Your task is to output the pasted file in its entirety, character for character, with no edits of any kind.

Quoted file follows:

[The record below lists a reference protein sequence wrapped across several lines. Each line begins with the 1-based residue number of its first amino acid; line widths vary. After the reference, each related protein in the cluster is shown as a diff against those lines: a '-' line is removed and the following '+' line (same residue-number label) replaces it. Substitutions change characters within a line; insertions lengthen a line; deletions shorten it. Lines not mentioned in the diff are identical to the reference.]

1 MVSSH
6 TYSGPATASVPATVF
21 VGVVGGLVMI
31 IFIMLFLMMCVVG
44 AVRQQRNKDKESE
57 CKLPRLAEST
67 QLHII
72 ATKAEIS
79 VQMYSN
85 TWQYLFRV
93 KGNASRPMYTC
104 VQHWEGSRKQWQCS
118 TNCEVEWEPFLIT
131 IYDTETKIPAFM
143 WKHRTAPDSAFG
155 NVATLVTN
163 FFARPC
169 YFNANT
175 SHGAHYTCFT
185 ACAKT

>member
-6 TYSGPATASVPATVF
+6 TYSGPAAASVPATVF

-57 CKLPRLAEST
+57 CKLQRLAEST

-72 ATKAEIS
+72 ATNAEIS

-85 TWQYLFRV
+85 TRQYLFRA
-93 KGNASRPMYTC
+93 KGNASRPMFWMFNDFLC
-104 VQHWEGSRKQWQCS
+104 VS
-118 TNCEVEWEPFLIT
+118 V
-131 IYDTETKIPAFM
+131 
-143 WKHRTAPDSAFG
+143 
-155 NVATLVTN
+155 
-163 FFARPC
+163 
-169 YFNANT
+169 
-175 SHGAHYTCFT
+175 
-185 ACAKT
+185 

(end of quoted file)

[The record below lists a reference protein sequence wrapped across several lines. Each line begins with the 1-based residue number of its first amino acid; line widths vary. After the reference, each related protein in the cluster is shown as a diff against those lines: a '-' line is removed and the following '+' line (same residue-number label) replaces it. Substitutions change characters within a line; insertions lengthen a line; deletions shorten it. Lines not mentioned in the diff are identical to the reference.]

1 MVSSH
6 TYSGPATASVPATVF
21 VGVVGGLVMI
31 IFIMLFLMMCVVG
44 AVRQQRNKDKESE
57 CKLPRLAEST
67 QLHII
72 ATKAEIS
79 VQMYSN
85 TWQYLFRV
93 KGNASRPMYTC
104 VQHWEGSRKQWQCS
118 TNCEVEWEPFLIT
131 IYDTETKIPAFM
143 WKHRTAPDSAFG
155 NVATLVTN
163 FFARPC
169 YFNANT
175 SHGAHYTCFT
185 ACAKT

>member
-6 TYSGPATASVPATVF
+6 TYSGPAAASVPATVF

-57 CKLPRLAEST
+57 CKLQRLAEST

-72 ATKAEIS
+72 ATNAEIS

-85 TWQYLFRV
+85 TRQYLFRA
-93 KGNASRPMYTC
+93 KGNASRPMFWMFNDFLC
-104 VQHWEGSRKQWQCS
+104 VS
-118 TNCEVEWEPFLIT
+118 V
-131 IYDTETKIPAFM
+131 
-143 WKHRTAPDSAFG
+143 
-155 NVATLVTN
+155 
-163 FFARPC
+163 
-169 YFNANT
+169 
-175 SHGAHYTCFT
+175 
-185 ACAKT
+185 